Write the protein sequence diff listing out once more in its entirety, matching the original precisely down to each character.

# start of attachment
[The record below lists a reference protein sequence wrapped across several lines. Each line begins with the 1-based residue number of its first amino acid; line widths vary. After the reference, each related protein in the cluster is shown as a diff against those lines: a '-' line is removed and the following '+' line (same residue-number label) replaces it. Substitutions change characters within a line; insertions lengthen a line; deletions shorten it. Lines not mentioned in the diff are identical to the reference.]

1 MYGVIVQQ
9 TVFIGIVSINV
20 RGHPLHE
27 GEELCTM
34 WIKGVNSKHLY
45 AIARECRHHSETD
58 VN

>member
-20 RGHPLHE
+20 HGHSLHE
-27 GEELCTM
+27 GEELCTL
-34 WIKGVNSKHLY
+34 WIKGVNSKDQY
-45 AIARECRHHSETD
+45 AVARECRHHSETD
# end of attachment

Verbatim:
[The record below lists a reference protein sequence wrapped across several lines. Each line begins with the 1-based residue number of its first amino acid; line widths vary. After the reference, each related protein in the cluster is shown as a diff against those lines: a '-' line is removed and the following '+' line (same residue-number label) replaces it. Substitutions change characters within a line; insertions lengthen a line; deletions shorten it. Lines not mentioned in the diff are identical to the reference.]

1 MYGVIVQQ
9 TVFIGIVSINV
20 RGHPLHE
27 GEELCTM
34 WIKGVNSKHLY
45 AIARECRHHSETD
58 VN

>member
-20 RGHPLHE
+20 HGHSLHE
-27 GEELCTM
+27 GEELCTL
-34 WIKGVNSKHLY
+34 WIKGVNSKDQY
-45 AIARECRHHSETD
+45 AVARECRHHSETD